The London Underground saw a 19 per cent fall in passenger journeys last week compared with the same period in 2019 and London’s buses experienced an equivalent 10 per cent reduction, Transport for London has announced.
The figures have coincided with a marked acceleration of smaller falls witnessed in previous weeks as public awareness of coronavirus and the risks of its transmission has grown.
- TfL says the “key drivers” of the reductions appear to be:
- A “significant” fall in visitors to London, detectable on parts of the Tube network connecting London airports with the the centre of the capital.
- Employers asking staff to work from home as part of their efforts to combat the spread of the COVID-19 virus.
Continuing “underlying softness” in public transport demand, especially in off-peak periods, due to an already-subdued economy and resulting consumer caution.
Drawing on national government forecasts, TfL is anticipating a possible loss of £500 million in revenue as a result of the fall in demand for public transport services, though it stresses that in an “evolving situation” the financial impact is difficult to predict.
TfL underlines that economic uncertainty has been weakening demand since October, with both bus and Tube revenues “trending at around two per cent below the previous year”. Storms and general bad weather added to the downward pressure during February.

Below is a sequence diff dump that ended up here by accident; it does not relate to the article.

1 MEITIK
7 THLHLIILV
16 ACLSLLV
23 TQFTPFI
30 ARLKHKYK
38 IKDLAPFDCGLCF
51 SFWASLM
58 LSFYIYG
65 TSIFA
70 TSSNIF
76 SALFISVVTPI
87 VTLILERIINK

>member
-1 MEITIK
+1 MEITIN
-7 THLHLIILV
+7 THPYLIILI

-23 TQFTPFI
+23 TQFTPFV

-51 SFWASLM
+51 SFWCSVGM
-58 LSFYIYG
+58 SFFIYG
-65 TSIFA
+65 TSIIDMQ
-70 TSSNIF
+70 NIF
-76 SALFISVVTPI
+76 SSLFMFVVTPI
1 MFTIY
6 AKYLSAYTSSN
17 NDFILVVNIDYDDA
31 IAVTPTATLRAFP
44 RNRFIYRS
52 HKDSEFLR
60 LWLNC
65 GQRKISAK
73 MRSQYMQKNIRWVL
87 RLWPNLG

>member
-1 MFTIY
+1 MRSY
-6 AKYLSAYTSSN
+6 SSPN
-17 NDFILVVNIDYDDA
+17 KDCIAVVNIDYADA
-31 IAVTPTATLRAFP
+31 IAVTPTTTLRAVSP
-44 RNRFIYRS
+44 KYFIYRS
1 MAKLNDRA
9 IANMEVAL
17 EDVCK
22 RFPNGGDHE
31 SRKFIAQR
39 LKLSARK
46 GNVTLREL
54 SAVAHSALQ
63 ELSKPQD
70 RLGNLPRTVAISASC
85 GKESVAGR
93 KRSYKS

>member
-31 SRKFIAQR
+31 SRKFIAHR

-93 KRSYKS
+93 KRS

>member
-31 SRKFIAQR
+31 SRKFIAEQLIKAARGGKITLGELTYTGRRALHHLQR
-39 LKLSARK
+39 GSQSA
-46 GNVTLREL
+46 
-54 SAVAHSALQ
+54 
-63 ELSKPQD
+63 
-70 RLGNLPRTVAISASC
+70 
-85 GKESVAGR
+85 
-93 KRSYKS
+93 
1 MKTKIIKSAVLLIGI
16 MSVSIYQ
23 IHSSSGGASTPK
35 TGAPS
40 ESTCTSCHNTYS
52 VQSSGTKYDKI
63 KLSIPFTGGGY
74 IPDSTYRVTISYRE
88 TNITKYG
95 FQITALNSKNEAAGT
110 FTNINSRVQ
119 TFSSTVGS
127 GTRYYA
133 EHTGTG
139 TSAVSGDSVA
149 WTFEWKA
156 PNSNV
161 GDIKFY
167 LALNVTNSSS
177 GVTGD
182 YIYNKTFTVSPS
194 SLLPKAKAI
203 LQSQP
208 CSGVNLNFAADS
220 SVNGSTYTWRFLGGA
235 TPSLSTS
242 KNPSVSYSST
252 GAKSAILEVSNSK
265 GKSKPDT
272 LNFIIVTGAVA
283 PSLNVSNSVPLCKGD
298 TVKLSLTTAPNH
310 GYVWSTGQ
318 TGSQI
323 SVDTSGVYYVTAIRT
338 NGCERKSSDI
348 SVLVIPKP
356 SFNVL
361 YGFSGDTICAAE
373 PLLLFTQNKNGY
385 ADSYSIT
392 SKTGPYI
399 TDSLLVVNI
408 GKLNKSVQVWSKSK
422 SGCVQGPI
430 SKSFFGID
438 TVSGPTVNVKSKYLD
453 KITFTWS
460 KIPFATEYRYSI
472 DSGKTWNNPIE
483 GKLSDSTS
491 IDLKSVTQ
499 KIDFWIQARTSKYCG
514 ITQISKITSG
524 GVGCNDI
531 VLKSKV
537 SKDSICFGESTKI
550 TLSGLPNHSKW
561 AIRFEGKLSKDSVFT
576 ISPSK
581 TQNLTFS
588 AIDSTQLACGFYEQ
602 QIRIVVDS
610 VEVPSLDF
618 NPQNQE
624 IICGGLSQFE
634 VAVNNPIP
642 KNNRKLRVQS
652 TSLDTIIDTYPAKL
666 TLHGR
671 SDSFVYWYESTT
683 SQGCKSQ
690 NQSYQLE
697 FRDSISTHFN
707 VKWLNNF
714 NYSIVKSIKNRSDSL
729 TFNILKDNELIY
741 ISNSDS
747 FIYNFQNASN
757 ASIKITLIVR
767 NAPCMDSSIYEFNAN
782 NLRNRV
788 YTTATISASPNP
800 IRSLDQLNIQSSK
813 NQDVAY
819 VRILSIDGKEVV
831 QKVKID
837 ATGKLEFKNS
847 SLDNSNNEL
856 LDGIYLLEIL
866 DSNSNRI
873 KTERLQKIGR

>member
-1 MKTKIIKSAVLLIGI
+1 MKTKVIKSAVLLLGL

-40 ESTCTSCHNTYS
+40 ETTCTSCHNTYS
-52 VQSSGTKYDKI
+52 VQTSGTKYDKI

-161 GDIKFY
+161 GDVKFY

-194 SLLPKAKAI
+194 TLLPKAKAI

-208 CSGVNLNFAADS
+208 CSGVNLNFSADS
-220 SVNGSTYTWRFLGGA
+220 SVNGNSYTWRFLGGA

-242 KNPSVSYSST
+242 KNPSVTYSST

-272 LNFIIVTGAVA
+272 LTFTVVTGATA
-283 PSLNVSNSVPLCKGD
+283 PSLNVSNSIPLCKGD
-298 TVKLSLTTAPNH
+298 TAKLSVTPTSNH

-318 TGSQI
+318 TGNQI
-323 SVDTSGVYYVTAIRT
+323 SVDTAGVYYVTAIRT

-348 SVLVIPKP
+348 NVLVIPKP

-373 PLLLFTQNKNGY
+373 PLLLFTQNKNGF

The failure of the main section of Crossrail’s Elizabeth Line to open has been another huge problem for the capital’s transport body, adding to the need for economies and delaying plans to upgrade signalling on the Piccadilly Line. TfL says it has reduced its financial deficit in recent years from £1.5 billion to £200 million but that “the very significant additional impact of Covid-19 will now need to be managed”.
TfL says it “aims to hold a further £600m for other strategic risks, for example sudden reductions in passenger numbers due to pandemic” in addition to its £1.2 billion minimum cash balance. However, chief finance officer Simon Kilonback said that although TfL can manage the revenue impact currently envisaged, “we will be looking to the government to provide appropriate financial support”.
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